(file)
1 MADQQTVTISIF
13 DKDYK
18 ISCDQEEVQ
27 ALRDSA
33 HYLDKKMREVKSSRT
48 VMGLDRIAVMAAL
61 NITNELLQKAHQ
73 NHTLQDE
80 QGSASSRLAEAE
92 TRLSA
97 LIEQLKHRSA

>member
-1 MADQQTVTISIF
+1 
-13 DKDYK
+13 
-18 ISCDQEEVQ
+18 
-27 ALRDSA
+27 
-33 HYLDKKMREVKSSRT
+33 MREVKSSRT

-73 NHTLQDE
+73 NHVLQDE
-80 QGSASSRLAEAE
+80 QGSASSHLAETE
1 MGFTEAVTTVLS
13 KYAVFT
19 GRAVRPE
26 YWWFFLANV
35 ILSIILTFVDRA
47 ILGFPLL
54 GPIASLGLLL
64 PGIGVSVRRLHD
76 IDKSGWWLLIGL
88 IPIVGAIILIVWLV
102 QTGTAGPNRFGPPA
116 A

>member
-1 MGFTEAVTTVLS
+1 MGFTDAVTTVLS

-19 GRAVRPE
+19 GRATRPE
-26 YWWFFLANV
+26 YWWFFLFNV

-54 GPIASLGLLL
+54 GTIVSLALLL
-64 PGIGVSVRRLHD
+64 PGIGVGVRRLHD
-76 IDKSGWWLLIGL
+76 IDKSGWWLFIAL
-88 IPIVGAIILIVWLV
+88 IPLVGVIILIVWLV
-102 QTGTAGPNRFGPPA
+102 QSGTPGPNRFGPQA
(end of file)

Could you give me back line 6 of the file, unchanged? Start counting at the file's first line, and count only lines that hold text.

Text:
48 VMGLDRIAVMAAL